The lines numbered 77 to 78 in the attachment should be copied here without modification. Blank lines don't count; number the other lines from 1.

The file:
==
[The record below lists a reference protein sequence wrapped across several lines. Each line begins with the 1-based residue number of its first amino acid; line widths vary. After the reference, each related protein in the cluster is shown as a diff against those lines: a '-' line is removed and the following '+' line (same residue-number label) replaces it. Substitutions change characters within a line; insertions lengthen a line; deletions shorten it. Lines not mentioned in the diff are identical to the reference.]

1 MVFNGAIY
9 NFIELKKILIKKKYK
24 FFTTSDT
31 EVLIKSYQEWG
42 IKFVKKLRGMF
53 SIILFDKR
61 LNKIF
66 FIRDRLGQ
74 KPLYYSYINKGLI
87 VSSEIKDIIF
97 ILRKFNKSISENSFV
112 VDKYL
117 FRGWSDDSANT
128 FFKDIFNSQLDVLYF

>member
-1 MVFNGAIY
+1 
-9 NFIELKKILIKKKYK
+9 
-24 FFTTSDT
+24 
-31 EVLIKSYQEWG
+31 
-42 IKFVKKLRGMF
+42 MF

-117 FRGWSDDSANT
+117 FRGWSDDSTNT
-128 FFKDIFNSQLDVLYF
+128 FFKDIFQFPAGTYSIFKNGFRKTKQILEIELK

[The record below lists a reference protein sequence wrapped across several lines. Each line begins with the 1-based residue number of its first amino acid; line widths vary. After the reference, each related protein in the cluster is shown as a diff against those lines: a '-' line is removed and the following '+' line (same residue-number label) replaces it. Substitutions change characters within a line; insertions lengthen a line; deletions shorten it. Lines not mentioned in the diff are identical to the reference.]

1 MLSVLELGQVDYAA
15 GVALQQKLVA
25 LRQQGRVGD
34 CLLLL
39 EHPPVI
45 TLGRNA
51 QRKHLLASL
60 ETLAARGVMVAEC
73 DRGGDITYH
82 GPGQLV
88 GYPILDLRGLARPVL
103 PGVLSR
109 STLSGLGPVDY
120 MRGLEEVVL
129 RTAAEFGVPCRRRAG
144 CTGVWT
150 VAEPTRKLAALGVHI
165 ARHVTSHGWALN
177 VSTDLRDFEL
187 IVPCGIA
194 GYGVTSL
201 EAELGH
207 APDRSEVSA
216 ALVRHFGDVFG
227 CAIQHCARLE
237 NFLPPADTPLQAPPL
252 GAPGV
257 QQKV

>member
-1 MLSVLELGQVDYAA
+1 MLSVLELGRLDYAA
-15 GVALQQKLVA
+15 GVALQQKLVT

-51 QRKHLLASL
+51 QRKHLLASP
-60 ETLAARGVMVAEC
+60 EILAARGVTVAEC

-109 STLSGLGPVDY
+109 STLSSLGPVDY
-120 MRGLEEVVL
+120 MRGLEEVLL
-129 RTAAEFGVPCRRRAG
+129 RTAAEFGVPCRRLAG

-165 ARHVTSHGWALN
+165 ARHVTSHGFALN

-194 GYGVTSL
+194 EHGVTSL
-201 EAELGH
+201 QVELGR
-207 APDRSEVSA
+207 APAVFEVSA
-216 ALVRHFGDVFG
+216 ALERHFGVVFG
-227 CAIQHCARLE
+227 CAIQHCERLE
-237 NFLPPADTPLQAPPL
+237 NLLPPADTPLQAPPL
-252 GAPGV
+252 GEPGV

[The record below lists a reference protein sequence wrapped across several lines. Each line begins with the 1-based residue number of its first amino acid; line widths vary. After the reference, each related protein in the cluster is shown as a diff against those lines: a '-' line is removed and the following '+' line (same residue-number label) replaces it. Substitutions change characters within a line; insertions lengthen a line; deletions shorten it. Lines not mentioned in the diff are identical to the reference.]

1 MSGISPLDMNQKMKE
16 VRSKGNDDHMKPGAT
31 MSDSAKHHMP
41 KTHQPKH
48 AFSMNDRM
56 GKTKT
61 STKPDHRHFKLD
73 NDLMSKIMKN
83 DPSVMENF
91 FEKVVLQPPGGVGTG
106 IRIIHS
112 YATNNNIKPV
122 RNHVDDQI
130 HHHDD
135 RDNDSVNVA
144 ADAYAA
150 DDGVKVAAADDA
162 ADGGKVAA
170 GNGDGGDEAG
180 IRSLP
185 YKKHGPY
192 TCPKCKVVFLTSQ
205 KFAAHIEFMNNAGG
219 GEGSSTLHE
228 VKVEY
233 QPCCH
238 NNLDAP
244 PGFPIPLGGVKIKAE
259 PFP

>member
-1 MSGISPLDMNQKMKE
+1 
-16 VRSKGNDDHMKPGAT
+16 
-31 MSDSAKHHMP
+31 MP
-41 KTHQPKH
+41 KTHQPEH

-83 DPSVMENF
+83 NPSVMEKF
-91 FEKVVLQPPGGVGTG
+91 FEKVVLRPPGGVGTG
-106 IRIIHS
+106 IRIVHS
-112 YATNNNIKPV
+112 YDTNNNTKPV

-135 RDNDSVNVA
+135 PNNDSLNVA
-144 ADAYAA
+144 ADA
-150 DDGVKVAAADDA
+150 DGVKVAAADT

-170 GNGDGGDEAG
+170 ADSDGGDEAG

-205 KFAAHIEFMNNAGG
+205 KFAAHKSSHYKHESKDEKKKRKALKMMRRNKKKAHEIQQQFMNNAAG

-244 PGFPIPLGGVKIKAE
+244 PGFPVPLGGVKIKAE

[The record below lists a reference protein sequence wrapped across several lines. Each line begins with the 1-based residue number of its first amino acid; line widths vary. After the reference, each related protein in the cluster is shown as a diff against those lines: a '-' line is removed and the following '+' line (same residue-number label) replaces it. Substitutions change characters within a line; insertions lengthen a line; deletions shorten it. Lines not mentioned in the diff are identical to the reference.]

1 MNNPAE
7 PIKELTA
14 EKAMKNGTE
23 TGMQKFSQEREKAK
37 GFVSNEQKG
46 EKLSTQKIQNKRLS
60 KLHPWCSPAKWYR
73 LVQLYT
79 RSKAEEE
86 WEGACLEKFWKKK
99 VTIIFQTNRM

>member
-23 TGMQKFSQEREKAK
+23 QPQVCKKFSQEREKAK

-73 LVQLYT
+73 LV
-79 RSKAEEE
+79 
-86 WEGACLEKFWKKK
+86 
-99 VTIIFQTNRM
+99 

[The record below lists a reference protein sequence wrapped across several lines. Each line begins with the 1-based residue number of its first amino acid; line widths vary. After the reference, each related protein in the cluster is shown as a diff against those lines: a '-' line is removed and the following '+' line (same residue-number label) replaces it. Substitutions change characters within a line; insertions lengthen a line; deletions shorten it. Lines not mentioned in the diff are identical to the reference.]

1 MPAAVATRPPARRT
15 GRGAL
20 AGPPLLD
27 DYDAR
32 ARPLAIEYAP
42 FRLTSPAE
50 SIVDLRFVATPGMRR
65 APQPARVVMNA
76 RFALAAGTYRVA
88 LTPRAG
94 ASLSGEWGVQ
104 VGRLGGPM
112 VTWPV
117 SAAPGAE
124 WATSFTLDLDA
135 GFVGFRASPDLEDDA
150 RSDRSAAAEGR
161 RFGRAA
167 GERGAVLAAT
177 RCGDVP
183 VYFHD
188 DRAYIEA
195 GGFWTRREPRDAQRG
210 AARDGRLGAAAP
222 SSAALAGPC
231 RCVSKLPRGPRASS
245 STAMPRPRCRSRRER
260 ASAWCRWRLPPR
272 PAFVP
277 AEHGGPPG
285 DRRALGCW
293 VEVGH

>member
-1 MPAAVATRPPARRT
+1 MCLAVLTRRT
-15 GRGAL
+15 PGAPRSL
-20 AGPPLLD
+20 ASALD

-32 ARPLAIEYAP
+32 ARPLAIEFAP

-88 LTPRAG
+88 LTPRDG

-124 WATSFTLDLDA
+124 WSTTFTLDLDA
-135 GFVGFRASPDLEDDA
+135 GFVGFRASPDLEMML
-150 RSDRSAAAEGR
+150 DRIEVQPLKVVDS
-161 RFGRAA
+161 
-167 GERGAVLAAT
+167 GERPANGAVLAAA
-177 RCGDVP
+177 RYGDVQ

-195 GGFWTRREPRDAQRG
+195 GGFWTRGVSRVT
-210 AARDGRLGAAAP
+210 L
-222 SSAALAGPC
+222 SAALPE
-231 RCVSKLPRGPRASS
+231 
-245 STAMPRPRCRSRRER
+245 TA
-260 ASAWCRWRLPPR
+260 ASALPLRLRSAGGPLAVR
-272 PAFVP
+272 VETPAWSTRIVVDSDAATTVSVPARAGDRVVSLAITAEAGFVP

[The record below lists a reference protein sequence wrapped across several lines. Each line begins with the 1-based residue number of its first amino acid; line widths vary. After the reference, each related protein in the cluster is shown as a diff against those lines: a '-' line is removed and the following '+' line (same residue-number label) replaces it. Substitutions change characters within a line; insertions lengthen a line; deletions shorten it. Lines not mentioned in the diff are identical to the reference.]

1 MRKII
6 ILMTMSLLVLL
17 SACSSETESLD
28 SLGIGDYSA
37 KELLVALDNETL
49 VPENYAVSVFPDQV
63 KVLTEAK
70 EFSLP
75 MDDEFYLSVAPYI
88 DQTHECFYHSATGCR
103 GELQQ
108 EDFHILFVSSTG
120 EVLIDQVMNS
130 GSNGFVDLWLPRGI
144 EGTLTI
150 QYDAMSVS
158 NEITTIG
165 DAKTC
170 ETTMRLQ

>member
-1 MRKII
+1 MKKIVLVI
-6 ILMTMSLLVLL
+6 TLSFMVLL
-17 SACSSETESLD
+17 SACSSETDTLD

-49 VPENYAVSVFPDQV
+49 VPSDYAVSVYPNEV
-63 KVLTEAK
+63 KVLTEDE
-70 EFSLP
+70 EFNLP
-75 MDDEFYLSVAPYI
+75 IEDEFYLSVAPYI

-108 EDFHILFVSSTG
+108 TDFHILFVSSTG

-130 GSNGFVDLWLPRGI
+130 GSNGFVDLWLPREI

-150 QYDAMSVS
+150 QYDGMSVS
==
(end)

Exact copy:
-194 GYGVTSL
+194 EHGVTSL